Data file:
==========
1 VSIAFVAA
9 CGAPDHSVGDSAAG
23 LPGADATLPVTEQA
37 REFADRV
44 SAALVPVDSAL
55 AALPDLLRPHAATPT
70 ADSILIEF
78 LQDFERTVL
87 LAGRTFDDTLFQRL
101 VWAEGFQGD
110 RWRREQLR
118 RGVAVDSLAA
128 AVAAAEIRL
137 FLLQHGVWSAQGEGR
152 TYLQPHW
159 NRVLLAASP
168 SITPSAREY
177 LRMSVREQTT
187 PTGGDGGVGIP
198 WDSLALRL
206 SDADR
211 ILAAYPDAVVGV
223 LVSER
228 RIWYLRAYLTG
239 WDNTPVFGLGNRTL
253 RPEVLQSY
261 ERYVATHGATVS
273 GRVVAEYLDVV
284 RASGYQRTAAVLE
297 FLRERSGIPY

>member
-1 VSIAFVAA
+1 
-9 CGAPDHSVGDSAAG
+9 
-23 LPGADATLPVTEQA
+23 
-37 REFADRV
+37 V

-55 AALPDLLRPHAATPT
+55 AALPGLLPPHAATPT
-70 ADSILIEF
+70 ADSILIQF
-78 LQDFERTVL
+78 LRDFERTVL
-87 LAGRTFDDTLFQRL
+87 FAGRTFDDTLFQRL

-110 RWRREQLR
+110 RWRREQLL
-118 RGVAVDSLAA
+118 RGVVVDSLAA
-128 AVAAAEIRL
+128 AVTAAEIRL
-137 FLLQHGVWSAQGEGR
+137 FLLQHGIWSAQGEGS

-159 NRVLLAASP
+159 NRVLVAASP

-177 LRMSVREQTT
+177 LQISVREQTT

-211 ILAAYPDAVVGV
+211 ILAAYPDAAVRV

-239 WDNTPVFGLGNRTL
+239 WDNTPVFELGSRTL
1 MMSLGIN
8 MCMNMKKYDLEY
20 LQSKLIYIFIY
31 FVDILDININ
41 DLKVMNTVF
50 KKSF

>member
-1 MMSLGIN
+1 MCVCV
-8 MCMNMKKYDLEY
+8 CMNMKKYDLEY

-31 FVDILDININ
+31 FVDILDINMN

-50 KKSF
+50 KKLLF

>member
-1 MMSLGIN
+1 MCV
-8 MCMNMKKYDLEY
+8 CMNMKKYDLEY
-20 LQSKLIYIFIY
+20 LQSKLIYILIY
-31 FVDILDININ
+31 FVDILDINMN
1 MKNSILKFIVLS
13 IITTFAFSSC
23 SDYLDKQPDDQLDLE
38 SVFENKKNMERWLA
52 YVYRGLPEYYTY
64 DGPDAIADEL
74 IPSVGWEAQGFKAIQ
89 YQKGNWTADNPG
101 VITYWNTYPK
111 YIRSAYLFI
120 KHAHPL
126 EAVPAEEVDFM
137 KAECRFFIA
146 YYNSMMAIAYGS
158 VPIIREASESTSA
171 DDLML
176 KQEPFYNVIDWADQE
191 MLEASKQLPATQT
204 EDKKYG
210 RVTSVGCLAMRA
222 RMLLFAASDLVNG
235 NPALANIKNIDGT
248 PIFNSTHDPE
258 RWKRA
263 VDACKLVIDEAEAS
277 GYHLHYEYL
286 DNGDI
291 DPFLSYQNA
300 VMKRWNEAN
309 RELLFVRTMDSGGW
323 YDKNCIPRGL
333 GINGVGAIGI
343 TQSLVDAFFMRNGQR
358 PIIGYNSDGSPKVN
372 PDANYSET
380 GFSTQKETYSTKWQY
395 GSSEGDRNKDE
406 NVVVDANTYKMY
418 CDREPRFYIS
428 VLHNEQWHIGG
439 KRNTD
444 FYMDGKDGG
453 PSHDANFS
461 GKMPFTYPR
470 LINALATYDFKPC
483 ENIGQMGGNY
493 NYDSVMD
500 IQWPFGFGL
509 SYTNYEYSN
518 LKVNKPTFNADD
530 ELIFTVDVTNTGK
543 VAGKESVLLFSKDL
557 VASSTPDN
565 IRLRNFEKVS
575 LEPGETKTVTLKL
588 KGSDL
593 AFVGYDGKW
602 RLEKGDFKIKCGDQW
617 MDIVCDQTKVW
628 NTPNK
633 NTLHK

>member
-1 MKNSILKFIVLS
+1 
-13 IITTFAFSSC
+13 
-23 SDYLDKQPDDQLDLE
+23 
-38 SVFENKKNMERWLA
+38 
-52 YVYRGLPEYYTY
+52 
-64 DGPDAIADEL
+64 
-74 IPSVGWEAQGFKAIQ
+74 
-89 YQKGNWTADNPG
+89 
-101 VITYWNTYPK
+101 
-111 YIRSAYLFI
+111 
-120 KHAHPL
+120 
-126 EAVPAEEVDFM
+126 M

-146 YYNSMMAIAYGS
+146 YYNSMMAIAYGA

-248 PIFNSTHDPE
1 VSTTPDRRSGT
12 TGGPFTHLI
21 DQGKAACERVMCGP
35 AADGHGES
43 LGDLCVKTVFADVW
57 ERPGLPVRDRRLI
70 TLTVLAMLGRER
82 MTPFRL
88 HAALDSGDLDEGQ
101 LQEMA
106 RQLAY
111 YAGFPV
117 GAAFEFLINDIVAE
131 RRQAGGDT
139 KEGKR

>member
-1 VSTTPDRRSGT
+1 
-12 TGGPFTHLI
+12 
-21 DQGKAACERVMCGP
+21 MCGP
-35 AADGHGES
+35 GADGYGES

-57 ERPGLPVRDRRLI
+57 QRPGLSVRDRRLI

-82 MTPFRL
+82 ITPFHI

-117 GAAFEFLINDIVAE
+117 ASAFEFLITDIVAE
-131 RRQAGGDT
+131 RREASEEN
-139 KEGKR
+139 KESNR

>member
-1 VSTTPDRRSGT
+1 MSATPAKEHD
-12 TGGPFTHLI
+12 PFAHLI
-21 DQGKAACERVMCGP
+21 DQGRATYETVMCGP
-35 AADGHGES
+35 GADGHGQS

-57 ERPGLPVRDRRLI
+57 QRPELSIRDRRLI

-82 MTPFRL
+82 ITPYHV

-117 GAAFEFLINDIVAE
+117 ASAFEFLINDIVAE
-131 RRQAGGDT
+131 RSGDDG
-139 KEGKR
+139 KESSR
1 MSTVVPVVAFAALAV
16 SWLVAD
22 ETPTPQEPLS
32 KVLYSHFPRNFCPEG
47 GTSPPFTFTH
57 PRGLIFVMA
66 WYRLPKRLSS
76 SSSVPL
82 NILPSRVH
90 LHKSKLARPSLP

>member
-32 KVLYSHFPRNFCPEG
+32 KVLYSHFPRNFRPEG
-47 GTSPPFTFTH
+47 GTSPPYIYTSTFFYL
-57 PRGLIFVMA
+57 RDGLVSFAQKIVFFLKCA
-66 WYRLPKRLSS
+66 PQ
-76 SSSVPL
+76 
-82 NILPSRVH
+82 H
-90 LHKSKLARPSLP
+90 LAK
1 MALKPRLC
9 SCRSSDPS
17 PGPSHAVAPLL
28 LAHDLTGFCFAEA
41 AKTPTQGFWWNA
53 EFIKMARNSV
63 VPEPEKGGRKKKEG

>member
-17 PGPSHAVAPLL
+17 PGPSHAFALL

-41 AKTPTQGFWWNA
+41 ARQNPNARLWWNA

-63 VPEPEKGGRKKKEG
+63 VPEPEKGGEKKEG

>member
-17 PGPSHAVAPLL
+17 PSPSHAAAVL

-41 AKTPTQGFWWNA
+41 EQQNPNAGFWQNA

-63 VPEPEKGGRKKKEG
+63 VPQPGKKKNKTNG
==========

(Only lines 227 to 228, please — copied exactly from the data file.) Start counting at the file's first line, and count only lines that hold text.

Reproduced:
+131 RSGDDG
-139 KEGKR